In these playoffs, Alex Ovechkin and Nicklas Backstrom haven’t started a game together or taken regular shifts on the same line at even strength but neither of the Capitals’ franchise players is worried about picking up where the combo left off.
“I think we have chemistry, it’s not a secret,” Ovechkin said. “He can control the puck in the neutral zone and skate and find me in open spots. He’s a top center in the league, I’ve played with him and it’s nice.”
Said Backstrom: “No, we haven’t [played together] much at all, but we should know each other because we’ve played with each other for a long time. We’ve got to go out and do our job out there and make sure we get some chances and stuff, work hard and do all those little things right, too.”
While it certainly sounds as though Backstrom and Ovechkin will start the game together, what is uncertain is how long it will last. It could be a shift, a period, the entire game – only Coach Dale Hunter, who wasn’t divulging his plans, knows.
Although Ovechkin and Backstrom haven’t seen regular time together in the postseason, they have joined forces to come through with big goals in two of the past four contests. In Game 2 against the Rangers on Monday night, it was Backstrom who won the faceoff on the power play to set up Ovechkin for the game-winner.
In Game 6 against the Bruins, Backstrom had an equally valuable win on an offensive zone draw to set up Ovechkin for a tally that tied the contest at 3-3 late in regulation to force overtime.
Given that the Capitals have the last change at home and can dictate matchups tonight, don’t be surprised if both Ovechkin and Backstrom see considerably more ice time than they did in Game 2 when each skated a new postseason low, 13:36 and 16:18, respectively. Even if they don’t, Ovechkin said that how much he plays isn’t his focal point right now.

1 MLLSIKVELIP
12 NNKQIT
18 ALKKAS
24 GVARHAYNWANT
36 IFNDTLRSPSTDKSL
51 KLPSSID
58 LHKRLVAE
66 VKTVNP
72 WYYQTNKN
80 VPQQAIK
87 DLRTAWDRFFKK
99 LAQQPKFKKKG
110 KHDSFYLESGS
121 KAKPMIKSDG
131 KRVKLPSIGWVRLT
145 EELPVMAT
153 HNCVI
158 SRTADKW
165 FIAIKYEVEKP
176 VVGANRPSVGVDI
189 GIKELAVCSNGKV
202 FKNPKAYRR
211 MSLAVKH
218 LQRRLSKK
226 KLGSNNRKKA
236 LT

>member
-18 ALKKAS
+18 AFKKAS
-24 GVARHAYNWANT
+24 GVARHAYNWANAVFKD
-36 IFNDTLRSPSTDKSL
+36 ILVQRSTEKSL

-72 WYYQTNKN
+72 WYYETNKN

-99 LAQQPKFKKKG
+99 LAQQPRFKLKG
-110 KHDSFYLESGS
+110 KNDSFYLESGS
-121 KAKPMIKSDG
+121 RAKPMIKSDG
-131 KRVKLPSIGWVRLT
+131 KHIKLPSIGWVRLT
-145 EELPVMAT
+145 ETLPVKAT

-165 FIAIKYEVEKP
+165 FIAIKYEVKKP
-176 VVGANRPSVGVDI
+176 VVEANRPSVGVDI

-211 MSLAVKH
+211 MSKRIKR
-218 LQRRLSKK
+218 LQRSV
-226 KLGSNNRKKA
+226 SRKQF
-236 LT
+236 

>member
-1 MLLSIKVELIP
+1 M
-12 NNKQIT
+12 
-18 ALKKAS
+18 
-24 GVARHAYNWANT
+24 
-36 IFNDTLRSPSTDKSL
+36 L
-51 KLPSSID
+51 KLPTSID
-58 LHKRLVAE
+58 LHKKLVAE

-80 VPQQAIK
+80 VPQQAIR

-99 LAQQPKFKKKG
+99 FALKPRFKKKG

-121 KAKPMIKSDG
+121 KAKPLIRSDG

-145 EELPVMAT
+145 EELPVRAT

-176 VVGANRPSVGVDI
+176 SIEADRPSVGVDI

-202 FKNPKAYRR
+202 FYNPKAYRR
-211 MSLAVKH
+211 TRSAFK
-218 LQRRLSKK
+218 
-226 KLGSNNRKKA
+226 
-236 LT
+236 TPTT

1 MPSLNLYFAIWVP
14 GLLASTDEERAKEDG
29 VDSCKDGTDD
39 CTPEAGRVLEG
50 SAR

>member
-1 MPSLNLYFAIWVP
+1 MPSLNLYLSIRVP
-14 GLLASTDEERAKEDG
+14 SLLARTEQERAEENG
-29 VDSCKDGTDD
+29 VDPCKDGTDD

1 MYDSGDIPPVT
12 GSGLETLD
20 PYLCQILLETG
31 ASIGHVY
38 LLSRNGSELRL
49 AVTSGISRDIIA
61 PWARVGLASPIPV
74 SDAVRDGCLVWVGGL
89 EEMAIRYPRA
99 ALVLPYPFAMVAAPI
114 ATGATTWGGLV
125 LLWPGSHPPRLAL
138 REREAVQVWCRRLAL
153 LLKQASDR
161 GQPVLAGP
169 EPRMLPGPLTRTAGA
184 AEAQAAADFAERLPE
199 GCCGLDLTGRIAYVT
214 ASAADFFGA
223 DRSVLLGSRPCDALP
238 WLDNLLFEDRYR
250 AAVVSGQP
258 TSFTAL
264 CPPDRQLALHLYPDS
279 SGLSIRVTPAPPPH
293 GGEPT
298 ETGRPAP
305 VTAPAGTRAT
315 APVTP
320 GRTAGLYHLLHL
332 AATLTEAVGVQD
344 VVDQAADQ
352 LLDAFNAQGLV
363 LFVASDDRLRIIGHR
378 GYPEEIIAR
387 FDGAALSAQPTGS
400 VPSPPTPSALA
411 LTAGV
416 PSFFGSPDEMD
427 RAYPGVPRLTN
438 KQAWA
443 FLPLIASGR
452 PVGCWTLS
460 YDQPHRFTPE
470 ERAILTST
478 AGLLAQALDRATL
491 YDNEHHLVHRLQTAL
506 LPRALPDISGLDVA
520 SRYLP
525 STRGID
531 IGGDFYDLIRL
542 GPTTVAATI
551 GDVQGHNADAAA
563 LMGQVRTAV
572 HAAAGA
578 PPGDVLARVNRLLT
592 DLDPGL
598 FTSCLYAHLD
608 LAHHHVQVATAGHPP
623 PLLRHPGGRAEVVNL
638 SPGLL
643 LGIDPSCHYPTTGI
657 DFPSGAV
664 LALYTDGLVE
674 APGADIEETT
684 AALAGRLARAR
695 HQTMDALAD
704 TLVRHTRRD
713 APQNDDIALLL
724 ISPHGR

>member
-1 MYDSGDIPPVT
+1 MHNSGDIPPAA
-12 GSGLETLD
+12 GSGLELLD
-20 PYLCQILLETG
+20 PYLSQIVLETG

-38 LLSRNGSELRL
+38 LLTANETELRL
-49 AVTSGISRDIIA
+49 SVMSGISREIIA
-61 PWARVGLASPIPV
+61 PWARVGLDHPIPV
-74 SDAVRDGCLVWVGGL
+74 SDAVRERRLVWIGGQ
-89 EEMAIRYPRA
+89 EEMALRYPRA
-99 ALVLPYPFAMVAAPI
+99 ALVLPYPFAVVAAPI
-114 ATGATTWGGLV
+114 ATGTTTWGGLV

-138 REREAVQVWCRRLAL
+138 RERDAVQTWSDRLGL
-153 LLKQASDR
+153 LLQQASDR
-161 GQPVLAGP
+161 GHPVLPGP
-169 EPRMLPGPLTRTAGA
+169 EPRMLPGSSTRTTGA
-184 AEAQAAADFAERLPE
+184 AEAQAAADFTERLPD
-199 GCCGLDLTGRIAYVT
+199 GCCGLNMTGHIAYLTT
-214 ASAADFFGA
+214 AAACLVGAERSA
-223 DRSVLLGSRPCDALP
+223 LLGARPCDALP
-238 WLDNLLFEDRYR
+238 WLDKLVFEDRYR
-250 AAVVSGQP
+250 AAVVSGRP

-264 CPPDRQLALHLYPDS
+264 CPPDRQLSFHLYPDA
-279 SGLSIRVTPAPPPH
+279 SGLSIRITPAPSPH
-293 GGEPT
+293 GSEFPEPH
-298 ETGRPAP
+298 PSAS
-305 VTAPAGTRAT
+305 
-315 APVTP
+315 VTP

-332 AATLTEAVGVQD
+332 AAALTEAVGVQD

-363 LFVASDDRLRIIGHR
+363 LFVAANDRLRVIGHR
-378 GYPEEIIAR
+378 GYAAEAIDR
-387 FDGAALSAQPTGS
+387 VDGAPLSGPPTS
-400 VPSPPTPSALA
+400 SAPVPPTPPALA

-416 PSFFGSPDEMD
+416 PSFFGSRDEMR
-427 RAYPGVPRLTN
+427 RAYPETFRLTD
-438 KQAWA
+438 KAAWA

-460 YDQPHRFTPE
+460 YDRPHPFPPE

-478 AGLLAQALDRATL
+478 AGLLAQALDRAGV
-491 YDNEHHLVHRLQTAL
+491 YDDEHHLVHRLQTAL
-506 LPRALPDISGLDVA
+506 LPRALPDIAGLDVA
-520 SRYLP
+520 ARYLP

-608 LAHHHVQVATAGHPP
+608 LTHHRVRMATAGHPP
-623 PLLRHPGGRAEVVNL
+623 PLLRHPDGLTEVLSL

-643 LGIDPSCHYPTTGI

“Well, everybody wants to be on the ice but in different situations you have to be doing what you have to,” Ovechkin said. “I don’t think it’s time right now to talk about it. We’re not [concerned] about giving me 30-40 minutes of ice time, we’re here to make suggestions [on how] to make a win. If it takes giving me 13 minutes of ice time and we win the game, I’ll take it.”
Placing Ovechkin and Backstrom together again, with Marcus Johansson, makes for a speedy top line that one would hope could get going offensively. While the top six forwards have come through with timely goals, the Capitals want and need their best players to get on a roll. A top line with Ovechkin and Backstrom anchoring it, could be just the ticket.
“Me, Marcus are passers on that line,” Backstrom said. “We know he has a good shot and just gotta make sure he’s open and then we’ll try to find him. We’ll all three go hard to the net and try to get goals.”
— In other news, the Capitals held a secondary workout for scratches and black aces (check out the origin of the term here). Those who took part include: Tomas Vokoun, John Erskine, Dmitry Orlov, Jeff Halpern, Mattias Sjogren along with recently recalled black aces Dany Sabourin, Cody Eakin and Sean Collins.
While it’s unlikely any of the black aces would see time in the lineup barring an unexpected pileup of injuries, they are eligible to play if needed.
Defenseman Cameron Schilling, whom the Capitals signed from Miami (Ohio) in late March, is also attending the workouts but is not available to get in a game because his NHL entry-level contract doesn’t begin until the 2012-13 season.